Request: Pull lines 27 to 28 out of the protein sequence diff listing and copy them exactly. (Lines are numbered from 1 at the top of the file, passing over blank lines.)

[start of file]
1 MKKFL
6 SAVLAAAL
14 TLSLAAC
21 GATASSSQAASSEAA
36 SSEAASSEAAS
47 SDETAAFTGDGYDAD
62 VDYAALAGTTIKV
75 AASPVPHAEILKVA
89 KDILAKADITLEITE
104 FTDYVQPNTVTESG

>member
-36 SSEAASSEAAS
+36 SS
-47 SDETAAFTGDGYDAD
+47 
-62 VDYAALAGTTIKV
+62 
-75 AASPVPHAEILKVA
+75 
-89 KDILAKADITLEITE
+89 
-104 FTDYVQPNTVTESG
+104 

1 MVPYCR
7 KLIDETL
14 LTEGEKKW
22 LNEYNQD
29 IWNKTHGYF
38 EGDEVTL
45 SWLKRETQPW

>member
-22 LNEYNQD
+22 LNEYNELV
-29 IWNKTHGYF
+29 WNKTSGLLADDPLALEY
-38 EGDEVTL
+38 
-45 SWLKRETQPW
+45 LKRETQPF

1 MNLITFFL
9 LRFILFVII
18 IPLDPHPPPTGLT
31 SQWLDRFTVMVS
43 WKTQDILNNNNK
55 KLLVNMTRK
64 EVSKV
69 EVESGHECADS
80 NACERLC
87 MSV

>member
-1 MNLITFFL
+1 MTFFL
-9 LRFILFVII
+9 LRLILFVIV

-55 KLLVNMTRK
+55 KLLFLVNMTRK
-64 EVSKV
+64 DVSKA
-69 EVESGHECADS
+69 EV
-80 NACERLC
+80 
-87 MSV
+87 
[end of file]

22 LNEYNQD
29 IWNKTHGYF